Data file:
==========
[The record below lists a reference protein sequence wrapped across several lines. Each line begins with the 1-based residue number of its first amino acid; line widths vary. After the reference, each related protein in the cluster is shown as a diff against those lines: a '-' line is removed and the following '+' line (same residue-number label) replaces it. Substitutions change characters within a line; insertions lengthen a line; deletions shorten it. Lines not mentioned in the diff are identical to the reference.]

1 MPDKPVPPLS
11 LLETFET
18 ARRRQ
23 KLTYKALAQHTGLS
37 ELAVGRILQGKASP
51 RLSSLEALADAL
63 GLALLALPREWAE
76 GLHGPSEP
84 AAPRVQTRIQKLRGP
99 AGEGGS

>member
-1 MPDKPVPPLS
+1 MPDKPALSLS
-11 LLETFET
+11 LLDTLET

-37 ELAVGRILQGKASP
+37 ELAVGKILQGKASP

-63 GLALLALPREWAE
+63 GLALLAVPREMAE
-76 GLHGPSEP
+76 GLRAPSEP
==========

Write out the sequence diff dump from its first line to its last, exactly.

[The record below lists a reference protein sequence wrapped across several lines. Each line begins with the 1-based residue number of its first amino acid; line widths vary. After the reference, each related protein in the cluster is shown as a diff against those lines: a '-' line is removed and the following '+' line (same residue-number label) replaces it. Substitutions change characters within a line; insertions lengthen a line; deletions shorten it. Lines not mentioned in the diff are identical to the reference.]

1 MPDKPVPPLS
11 LLETFET
18 ARRRQ
23 KLTYKALAQHTGLS
37 ELAVGRILQGKASP
51 RLSSLEALADAL
63 GLALLALPREWAE
76 GLHGPSEP
84 AAPRVQTRIQKLRGP
99 AGEGGS

>member
-1 MPDKPVPPLS
+1 MPDKPALSLS
-11 LLETFET
+11 LLDTLET

-37 ELAVGRILQGKASP
+37 ELAVGKILQGKASP

-63 GLALLALPREWAE
+63 GLALLAVPREMAE
-76 GLHGPSEP
+76 GLRAPSEP